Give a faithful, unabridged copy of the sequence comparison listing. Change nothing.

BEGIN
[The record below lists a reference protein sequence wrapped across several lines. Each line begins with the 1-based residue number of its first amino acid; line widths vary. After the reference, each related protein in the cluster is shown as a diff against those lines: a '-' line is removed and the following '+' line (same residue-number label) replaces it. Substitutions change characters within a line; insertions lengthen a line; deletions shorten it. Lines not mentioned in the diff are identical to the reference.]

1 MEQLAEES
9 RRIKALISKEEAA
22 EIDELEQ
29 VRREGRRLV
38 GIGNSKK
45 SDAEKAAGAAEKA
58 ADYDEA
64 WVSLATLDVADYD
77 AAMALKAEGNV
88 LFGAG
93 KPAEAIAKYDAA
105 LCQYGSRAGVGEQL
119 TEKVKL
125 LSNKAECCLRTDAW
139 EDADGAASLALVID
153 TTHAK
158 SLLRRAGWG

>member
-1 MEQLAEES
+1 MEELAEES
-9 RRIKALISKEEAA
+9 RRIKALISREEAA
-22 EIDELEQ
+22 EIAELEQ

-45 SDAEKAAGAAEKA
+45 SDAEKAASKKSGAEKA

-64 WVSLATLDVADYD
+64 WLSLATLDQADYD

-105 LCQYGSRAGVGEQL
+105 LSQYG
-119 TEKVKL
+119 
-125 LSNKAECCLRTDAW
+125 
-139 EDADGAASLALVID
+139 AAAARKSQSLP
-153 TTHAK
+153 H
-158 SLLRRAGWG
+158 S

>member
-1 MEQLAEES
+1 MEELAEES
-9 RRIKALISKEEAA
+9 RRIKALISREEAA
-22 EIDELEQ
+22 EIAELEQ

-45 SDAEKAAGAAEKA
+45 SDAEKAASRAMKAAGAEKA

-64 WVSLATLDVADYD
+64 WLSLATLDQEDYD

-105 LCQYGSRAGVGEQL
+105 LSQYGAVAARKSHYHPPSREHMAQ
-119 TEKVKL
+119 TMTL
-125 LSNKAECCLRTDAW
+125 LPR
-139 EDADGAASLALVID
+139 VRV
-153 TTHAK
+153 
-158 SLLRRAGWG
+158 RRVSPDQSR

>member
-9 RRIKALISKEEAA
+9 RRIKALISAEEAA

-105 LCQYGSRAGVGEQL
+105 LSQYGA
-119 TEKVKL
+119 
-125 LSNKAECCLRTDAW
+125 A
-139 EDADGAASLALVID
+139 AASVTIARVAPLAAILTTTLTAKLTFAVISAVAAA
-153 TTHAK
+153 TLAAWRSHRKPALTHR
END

[The record below lists a reference protein sequence wrapped across several lines. Each line begins with the 1-based residue number of its first amino acid; line widths vary. After the reference, each related protein in the cluster is shown as a diff against those lines: a '-' line is removed and the following '+' line (same residue-number label) replaces it. Substitutions change characters within a line; insertions lengthen a line; deletions shorten it. Lines not mentioned in the diff are identical to the reference.]

1 MEQLAEES
9 RRIKALISKEEAA
22 EIDELEQ
29 VRREGRRLV
38 GIGNSKK
45 SDAEKAAGAAEKA
58 ADYDEA
64 WVSLATLDVADYD
77 AAMALKAEGNV
88 LFGAG
93 KPAEAIAKYDAA
105 LCQYGSRAGVGEQL
119 TEKVKL
125 LSNKAECCLRTDAW
139 EDADGAASLALVID
153 TTHAK
158 SLLRRAGWG

>member
-1 MEQLAEES
+1 MEELAEES
-9 RRIKALISKEEAA
+9 RRIKALISREEAA
-22 EIDELEQ
+22 EIAELEQ

-45 SDAEKAAGAAEKA
+45 SDAEKAASKKSGAEKA

-64 WVSLATLDVADYD
+64 WLSLATLDQADYD

-105 LCQYGSRAGVGEQL
+105 LSQYG
-119 TEKVKL
+119 
-125 LSNKAECCLRTDAW
+125 
-139 EDADGAASLALVID
+139 AAAARKSQSLP
-153 TTHAK
+153 H
-158 SLLRRAGWG
+158 S

>member
-1 MEQLAEES
+1 MEELAEES
-9 RRIKALISKEEAA
+9 RRIKALISREEAA
-22 EIDELEQ
+22 EIAELEQ

-45 SDAEKAAGAAEKA
+45 SDAEKAASRAMKAAGAEKA

-64 WVSLATLDVADYD
+64 WLSLATLDQEDYD

-105 LCQYGSRAGVGEQL
+105 LSQYGAVAARKSHYHPPSREHMAQ
-119 TEKVKL
+119 TMTL
-125 LSNKAECCLRTDAW
+125 LPR
-139 EDADGAASLALVID
+139 VRV
-153 TTHAK
+153 
-158 SLLRRAGWG
+158 RRVSPDQSR

>member
-9 RRIKALISKEEAA
+9 RRIKALISAEEAA

-105 LCQYGSRAGVGEQL
+105 LSQYGA
-119 TEKVKL
+119 
-125 LSNKAECCLRTDAW
+125 A
-139 EDADGAASLALVID
+139 AASVTIARVAPLAAILTTTLTAKLTFAVISAVAAA
-153 TTHAK
+153 TLAAWRSHRKPALTHR